These are some accounts of how Sagarmatha got its name. It has already been mentioned that Nepal had presented the map prepared by the British India during the Nepal-China border talks. Another thing is that it is not clear whether Nepal failed to present the map of its northern border drawn by Nepal herself to the Chinese or it did not have any. It may be that it had but did not dare to produce. As far as the map prepared by Nepal is concerned, Nepal had some maps showing various parts of Nepal’s border with Tibet. Those maps were drawn in Nepali handmade paper and most of them were Najari Naksa (eye sketch maps). Some of them should still be with the Royal Nepalese Army headquarters. Those maps made with manual techniques may have collected dust owing to lack of safekeeping. Some of the elongated big and long maps in strip size may have been kept safe in leather bags. As those maps were only Najari and sketched maps but not made scientifically, Nepal might have considered it inappropriate to produce them before the Chinese. It might also have felt some kind of shame on what the Chinese would say if Nepal presented those maps. Again, Nepal might have taken the maps made by the British as correct as and more accurate than those made by Nepal. That time it was rumored that since Nepal did not have its own name for Mt. Everest, the border maps were not made by Nepal but had only presented the ones drawn by the British.

At the press conference of 3 April 1960, when Prime Minister Koirala was asked in the presence of the Chinese Prime Minister whether he could disclose the border map presented by Nepal, Koirala had replied that doing so would not be beneficial in the interest of the public. Thus, it was clear that Nepal had failed to present a map drawn by her during the Nepal-China border talks. On the other hand, the Survey of India had, in 1856, published a map with the inclusion of details showing the sketch map (without scale) in Devanagari script of Jung Bahadur’s time, Kali River as Nepal’s western border line. Jung Bahadur’s map was sent to the British Foreign Office through the British resident in Kathmandu to include in the Survey of India Map. And this map is as the proof of Nepal at Kalapani-Limpiyadhura issue with India. Had it been presented the Nepal made map concerning Sagarmatha during the talk with China, the issue would have been resolved earlier and unanimously.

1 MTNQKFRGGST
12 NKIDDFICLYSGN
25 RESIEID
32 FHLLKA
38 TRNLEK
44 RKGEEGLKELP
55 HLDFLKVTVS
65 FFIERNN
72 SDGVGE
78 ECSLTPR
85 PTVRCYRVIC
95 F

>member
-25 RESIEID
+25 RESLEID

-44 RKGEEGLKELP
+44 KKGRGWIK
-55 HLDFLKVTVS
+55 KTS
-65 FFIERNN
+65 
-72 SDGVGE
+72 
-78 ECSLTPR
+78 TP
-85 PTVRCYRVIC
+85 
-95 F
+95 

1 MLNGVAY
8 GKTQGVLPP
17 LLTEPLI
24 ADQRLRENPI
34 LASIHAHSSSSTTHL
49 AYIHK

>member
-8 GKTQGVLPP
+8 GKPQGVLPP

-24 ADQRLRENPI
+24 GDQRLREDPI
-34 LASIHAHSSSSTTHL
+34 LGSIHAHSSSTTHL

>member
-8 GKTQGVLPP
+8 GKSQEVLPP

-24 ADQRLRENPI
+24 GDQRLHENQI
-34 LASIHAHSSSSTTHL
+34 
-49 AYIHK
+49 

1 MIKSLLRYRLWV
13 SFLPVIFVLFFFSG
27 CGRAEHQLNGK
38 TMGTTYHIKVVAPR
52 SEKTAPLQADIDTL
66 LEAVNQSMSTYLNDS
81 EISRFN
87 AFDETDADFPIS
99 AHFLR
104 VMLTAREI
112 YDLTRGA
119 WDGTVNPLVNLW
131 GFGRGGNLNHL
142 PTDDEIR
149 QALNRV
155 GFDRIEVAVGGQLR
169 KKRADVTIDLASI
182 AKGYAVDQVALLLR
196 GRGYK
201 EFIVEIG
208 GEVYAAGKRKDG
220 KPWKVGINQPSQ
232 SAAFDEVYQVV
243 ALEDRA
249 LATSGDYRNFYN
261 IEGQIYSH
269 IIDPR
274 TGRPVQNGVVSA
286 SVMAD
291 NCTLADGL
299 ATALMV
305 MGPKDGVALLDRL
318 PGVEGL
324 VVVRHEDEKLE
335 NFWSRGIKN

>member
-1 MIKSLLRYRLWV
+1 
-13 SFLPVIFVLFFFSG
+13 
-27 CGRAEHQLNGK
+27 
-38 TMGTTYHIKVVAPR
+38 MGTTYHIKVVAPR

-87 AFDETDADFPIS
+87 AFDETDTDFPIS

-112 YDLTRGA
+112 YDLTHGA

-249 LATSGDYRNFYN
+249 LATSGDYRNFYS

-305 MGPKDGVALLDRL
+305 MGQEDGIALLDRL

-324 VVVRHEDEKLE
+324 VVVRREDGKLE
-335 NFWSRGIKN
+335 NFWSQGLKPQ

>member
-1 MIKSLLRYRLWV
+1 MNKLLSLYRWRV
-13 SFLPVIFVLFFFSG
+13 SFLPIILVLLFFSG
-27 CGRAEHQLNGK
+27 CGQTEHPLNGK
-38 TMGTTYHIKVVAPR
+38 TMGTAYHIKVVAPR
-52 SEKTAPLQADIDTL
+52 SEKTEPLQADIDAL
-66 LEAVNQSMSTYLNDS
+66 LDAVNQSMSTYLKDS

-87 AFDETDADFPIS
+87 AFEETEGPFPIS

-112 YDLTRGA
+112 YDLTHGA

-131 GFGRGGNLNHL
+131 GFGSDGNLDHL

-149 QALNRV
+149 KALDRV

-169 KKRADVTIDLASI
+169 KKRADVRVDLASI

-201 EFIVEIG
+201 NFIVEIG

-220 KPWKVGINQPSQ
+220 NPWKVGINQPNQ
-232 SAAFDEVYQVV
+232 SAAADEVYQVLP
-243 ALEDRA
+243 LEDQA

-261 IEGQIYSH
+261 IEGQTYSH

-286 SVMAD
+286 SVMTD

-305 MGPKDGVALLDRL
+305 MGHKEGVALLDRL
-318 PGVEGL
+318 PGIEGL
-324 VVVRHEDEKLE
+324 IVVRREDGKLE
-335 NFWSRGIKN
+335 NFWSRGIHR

The final point of curiosity is that the map presented by Nepal failed to indicate how much was its border line in the north of the Sagarmatha peak. It is understood that the map presented by Prime Minister Koirala to the Chinese had shown the borderline on the water shed of Sagarmatha peak or on the crest of the peak. That map was drawn by the then British Survey of India. That time it was said if Koirala had presented and staked Nepal’s claim according to a map prepared by Nepal and stored in the Jaisi Kotha (Tibet Section) of the Foreign Department, Nepal’s northern borderline could have covered the middle bottom of the northern slope of Sagarmatha.

From the authors’ book on Border Management of Nepal, Published 2003. More to follow: Ed.